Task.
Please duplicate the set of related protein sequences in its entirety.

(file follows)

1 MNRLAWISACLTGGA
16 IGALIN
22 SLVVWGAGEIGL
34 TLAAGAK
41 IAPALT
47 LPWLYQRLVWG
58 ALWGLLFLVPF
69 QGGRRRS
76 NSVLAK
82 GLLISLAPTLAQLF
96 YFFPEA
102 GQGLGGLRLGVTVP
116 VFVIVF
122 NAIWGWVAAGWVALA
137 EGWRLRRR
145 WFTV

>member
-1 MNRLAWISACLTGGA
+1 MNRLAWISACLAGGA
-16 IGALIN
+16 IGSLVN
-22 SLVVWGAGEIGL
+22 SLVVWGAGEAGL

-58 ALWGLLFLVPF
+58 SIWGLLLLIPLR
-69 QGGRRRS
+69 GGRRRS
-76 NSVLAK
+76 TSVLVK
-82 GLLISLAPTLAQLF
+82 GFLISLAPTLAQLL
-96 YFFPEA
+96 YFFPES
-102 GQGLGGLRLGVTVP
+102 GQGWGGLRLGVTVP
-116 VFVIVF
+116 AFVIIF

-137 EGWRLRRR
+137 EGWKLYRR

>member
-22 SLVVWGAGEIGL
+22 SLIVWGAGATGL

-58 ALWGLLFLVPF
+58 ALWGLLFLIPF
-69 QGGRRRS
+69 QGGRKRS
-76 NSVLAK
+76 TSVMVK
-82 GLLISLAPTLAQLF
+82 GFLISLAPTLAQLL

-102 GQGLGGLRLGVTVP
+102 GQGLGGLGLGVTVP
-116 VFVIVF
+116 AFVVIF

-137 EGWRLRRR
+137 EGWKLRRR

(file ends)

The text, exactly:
1 MNRLAWISACLTGGA
16 IGALIN
22 SLVVWGAGEIGL
34 TLAAGAK
41 IAPALT
47 LPWLYQRLVWG
58 ALWGLLFLVPF
69 QGGRRRS
76 NSVLAK
82 GLLISLAPTLAQLF
96 YFFPEA
102 GQGLGGLRLGVTVP
116 VFVIVF
122 NAIWGWVAAGWVALA
137 EGWRLRRR
145 WFTV

>member
-1 MNRLAWISACLTGGA
+1 MNRLAWISACLAGGA
-16 IGALIN
+16 IGSLVN
-22 SLVVWGAGEIGL
+22 SLVVWGAGEAGL

-58 ALWGLLFLVPF
+58 SIWGLLLLIPLR
-69 QGGRRRS
+69 GGRRRS
-76 NSVLAK
+76 TSVLVK
-82 GLLISLAPTLAQLF
+82 GFLISLAPTLAQLL
-96 YFFPEA
+96 YFFPES
-102 GQGLGGLRLGVTVP
+102 GQGWGGLRLGVTVP
-116 VFVIVF
+116 AFVIIF

-137 EGWRLRRR
+137 EGWKLYRR

>member
-22 SLVVWGAGEIGL
+22 SLIVWGAGATGL

-58 ALWGLLFLVPF
+58 ALWGLLFLIPF
-69 QGGRRRS
+69 QGGRKRS
-76 NSVLAK
+76 TSVMVK
-82 GLLISLAPTLAQLF
+82 GFLISLAPTLAQLL

-102 GQGLGGLRLGVTVP
+102 GQGLGGLGLGVTVP
-116 VFVIVF
+116 AFVVIF

-137 EGWRLRRR
+137 EGWKLRRR